“What’s the Jebediah song that goes [sings loudly] ‘WASTED! WASTED! WASTED!’?”
“That’s Jerks of Attention,” replies Mitchell, who’s no doubt gotten used to serving as a human Shazam of sorts in regards to his own songs getting sung back to him over the years.
Pyke continues: “I actually pulled over to listen to the whole song, I couldn’t believe how good it was. I went to see them at the Annandale, and there were maybe 25 people there. This was back when the Annandale had this low, floor-level stage. The next time they came through, they were playing the Metro. I’ve been a die-hard Jebs fan ever since.”
As for Mitchell’s exposure to Pyke and his music, it came under peculiar circumstances in which the two were booked on the same bill. “It was a show at the Brass Monkey in Cronulla,” Mitchell recalls. “Josh was my support act for the evening, and I was staying at [Ratcat singer] Simon Day’s house. Josh actually drove to Simon’s place to pick me up so we could drive to the gig together. It was a bit unusual, but I guess I was the out-of-towner and he was a local of sorts – I certainly wasn’t going to turn down the offer.”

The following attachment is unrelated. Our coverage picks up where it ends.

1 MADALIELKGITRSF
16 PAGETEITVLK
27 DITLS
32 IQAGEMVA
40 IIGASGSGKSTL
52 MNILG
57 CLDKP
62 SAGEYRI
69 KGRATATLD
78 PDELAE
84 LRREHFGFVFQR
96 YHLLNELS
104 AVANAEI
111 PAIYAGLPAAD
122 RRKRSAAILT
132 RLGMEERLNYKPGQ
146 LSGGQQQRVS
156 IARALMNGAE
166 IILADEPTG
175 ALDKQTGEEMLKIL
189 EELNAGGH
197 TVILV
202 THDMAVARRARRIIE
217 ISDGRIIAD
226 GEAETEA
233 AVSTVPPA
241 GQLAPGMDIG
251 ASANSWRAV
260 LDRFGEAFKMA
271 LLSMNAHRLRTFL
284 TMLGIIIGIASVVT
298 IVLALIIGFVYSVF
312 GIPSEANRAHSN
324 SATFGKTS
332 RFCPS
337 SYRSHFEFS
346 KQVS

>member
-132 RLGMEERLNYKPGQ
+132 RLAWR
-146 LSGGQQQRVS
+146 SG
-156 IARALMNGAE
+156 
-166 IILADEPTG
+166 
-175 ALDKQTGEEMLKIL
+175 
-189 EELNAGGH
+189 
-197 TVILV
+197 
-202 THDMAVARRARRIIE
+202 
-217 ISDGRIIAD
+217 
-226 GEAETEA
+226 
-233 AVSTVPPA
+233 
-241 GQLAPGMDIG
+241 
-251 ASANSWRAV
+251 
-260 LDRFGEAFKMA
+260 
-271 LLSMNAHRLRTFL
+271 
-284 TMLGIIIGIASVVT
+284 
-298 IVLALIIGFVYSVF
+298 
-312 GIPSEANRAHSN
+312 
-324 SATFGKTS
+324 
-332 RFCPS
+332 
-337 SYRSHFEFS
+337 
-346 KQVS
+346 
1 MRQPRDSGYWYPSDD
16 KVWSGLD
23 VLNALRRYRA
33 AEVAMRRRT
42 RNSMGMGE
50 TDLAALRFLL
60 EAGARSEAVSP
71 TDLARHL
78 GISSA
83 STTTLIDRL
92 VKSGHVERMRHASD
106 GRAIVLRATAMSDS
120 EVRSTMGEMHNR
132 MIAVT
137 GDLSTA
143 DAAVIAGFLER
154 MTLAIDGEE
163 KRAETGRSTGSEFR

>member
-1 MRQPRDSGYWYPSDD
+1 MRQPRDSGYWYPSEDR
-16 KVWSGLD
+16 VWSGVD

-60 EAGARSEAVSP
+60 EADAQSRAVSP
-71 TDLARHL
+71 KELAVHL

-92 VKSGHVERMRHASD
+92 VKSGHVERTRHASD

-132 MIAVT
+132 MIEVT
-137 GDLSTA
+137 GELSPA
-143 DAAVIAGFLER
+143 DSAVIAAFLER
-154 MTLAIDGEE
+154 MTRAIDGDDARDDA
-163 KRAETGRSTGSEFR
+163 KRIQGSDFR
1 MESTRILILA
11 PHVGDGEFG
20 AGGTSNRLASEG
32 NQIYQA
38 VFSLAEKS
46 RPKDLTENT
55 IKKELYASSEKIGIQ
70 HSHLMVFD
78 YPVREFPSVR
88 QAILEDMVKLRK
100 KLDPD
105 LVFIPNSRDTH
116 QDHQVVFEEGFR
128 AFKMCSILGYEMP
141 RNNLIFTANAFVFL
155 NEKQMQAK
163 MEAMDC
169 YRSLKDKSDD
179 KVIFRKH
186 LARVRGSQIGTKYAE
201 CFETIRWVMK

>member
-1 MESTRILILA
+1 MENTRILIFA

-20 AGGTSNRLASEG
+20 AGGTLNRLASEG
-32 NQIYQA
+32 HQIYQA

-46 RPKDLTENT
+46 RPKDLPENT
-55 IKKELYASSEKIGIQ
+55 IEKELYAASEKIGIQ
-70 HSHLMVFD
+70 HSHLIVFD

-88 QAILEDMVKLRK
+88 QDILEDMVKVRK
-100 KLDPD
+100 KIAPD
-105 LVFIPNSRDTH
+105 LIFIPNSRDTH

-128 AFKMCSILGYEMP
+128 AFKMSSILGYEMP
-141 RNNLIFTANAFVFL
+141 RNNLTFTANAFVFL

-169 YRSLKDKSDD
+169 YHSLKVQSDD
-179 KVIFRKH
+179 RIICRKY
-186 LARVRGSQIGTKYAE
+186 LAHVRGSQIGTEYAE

It’s here where things get a little Inception. “I was actually in my car, on my way to a band rehearsal,” continues Mitchell, flipping the script on Pyke’s discovery story. “I was listening to the radio, and I distinctly remember hearing this new song, Kids Don’t Sell Their Hopes So Fast. I couldn’t believe it – little Pykey has cracked triple j! This is a big moment! From that point on, I was always invested in Josh. Three years later, we did a tour together – and that’s kind of what this whole current tour is all about.”